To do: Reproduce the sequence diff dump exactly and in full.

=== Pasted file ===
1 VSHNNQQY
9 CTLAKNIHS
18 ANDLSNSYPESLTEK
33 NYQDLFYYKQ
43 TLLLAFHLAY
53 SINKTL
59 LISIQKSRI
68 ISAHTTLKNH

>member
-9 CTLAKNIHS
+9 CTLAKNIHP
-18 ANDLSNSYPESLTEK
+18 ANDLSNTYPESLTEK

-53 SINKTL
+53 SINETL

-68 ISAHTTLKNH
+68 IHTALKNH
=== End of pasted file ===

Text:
1 VSHNNQQY
9 CTLAKNIHS
18 ANDLSNSYPESLTEK
33 NYQDLFYYKQ
43 TLLLAFHLAY
53 SINKTL
59 LISIQKSRI
68 ISAHTTLKNH

>member
-9 CTLAKNIHS
+9 CTLAKNIHP
-18 ANDLSNSYPESLTEK
+18 ANDLSNTYPESLTEK

-53 SINKTL
+53 SINETL

-68 ISAHTTLKNH
+68 IHTALKNH